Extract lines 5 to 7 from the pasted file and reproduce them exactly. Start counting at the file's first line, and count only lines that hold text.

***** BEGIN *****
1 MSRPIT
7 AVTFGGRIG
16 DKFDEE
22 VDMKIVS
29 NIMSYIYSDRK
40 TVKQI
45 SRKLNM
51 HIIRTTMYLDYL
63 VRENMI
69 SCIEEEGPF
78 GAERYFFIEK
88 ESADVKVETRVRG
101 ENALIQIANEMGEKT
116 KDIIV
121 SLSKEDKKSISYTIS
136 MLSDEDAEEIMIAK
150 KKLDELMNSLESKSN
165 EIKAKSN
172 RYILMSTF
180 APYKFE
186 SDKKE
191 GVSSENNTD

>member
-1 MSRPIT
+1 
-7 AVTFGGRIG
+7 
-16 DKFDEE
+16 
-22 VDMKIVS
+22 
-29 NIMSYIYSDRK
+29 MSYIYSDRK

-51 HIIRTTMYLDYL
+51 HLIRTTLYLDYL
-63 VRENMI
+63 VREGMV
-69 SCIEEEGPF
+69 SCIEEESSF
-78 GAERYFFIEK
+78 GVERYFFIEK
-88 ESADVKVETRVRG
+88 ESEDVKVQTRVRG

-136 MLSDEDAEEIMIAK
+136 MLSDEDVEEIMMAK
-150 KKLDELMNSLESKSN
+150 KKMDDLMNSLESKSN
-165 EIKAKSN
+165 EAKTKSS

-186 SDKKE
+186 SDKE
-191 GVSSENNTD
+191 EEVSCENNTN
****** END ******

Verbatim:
29 NIMSYIYSDRK
40 TVKQI
45 SRKLNM